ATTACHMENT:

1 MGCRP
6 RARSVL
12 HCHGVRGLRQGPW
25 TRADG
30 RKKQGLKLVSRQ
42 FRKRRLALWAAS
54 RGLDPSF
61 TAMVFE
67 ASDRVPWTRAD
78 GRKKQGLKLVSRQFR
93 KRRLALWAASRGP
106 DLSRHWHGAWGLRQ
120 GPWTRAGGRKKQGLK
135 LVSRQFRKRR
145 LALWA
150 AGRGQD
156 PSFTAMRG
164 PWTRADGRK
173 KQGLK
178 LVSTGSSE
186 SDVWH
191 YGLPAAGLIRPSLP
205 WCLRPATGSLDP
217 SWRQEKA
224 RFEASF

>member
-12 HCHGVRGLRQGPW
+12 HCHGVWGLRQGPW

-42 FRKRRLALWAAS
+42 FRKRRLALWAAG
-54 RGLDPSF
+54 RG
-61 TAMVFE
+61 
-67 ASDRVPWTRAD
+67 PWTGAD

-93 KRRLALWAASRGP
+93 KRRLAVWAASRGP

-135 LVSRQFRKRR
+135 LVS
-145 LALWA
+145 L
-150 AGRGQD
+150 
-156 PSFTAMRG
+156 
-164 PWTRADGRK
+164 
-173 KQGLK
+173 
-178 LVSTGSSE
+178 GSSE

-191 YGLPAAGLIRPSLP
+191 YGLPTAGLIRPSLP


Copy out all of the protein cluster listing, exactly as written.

1 MGCRP
6 RARSVL
12 HCHGVRGLRQGPW
25 TRADG
30 RKKQGLKLVSRQ
42 FRKRRLALWAAS
54 RGLDPSF
61 TAMVFE
67 ASDRVPWTRAD
78 GRKKQGLKLVSRQFR
93 KRRLALWAASRGP
106 DLSRHWHGAWGLRQ
120 GPWTRAGGRKKQGLK
135 LVSRQFRKRR
145 LALWA
150 AGRGQD
156 PSFTAMRG
164 PWTRADGRK
173 KQGLK
178 LVSTGSSE
186 SDVWH
191 YGLPAAGLIRPSLP
205 WCLRPATGSLDP
217 SWRQEKA
224 RFEASF

>member
-12 HCHGVRGLRQGPW
+12 HCHGVWGLRQGPW

-42 FRKRRLALWAAS
+42 FRKRRLALWAAG
-54 RGLDPSF
+54 RG
-61 TAMVFE
+61 
-67 ASDRVPWTRAD
+67 PWTGAD

-93 KRRLALWAASRGP
+93 KRRLAVWAASRGP

-135 LVSRQFRKRR
+135 LVS
-145 LALWA
+145 L
-150 AGRGQD
+150 
-156 PSFTAMRG
+156 
-164 PWTRADGRK
+164 
-173 KQGLK
+173 
-178 LVSTGSSE
+178 GSSE

-191 YGLPAAGLIRPSLP
+191 YGLPTAGLIRPSLP